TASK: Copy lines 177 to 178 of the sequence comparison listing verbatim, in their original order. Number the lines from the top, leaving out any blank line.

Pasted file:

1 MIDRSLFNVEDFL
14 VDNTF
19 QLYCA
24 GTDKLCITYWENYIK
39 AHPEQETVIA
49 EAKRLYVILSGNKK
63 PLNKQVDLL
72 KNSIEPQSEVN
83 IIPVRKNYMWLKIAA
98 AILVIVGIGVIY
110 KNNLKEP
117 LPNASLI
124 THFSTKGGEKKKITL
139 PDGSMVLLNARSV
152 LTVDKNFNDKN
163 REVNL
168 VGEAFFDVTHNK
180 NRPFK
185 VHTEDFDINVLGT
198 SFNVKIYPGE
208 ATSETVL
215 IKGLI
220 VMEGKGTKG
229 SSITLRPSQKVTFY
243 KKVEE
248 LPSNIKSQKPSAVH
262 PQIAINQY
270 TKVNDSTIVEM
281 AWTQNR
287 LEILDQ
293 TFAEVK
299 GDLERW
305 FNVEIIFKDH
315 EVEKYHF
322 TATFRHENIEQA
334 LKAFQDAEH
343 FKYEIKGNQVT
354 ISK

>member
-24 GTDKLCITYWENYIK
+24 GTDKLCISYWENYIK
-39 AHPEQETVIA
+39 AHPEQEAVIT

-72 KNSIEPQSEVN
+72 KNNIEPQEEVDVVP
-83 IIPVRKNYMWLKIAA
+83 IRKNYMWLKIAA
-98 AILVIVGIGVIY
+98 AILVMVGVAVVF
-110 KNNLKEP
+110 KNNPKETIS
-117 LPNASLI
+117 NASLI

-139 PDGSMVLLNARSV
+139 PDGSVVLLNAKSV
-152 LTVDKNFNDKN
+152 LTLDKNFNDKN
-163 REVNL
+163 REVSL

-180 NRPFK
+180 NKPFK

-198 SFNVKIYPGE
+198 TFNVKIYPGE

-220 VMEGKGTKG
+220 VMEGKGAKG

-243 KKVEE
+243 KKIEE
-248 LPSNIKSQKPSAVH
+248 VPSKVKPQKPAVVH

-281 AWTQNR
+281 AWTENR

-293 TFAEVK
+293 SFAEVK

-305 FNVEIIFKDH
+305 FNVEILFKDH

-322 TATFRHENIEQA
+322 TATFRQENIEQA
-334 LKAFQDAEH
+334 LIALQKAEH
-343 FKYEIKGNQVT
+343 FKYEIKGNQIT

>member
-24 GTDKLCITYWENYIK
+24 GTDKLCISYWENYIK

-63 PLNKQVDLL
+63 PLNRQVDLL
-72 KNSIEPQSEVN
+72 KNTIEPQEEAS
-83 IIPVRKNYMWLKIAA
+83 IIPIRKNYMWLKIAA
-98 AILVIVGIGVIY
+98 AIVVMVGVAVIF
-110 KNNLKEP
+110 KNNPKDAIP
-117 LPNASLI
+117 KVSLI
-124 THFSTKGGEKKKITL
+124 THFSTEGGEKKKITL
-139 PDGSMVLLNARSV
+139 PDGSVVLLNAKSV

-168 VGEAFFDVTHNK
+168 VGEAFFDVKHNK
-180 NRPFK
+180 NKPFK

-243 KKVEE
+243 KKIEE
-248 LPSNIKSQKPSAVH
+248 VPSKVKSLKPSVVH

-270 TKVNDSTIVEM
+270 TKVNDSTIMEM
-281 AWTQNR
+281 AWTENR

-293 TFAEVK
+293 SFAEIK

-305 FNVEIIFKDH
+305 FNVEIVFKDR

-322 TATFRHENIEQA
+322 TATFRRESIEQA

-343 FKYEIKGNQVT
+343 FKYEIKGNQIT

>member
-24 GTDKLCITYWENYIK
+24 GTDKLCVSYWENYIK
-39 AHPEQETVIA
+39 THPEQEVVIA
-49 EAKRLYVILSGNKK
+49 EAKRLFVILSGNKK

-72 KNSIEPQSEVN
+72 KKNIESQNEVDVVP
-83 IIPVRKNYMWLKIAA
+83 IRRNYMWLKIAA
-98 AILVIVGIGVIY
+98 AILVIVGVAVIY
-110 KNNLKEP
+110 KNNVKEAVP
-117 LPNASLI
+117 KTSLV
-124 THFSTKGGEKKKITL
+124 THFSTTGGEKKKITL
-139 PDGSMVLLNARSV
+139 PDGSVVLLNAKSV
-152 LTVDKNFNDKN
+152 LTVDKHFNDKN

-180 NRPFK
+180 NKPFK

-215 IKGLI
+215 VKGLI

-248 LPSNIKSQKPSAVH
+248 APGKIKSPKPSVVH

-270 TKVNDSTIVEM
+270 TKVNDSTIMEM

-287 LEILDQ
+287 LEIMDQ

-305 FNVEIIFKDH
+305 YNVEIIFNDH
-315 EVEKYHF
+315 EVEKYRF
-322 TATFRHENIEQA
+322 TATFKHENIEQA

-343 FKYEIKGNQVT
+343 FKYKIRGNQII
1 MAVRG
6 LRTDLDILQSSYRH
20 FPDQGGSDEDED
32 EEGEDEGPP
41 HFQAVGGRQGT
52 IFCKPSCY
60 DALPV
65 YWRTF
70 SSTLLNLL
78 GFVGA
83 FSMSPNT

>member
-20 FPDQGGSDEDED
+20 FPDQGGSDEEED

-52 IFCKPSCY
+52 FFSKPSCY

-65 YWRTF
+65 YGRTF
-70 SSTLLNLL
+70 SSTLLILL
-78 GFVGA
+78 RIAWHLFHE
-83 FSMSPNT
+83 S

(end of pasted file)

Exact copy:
+52 FFSKPSCY

-65 YWRTF